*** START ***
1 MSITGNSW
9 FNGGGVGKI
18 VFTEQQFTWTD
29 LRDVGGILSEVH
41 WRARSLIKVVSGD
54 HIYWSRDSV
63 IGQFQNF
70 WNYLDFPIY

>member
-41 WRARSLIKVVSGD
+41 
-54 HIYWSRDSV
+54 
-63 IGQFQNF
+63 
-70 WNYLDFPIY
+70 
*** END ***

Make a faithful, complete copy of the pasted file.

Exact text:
1 MSITGNSW
9 FNGGGVGKI
18 VFTEQQFTWTD
29 LRDVGGILSEVH
41 WRARSLIKVVSGD
54 HIYWSRDSV
63 IGQFQNF
70 WNYLDFPIY

>member
-41 WRARSLIKVVSGD
+41 
-54 HIYWSRDSV
+54 
-63 IGQFQNF
+63 
-70 WNYLDFPIY
+70 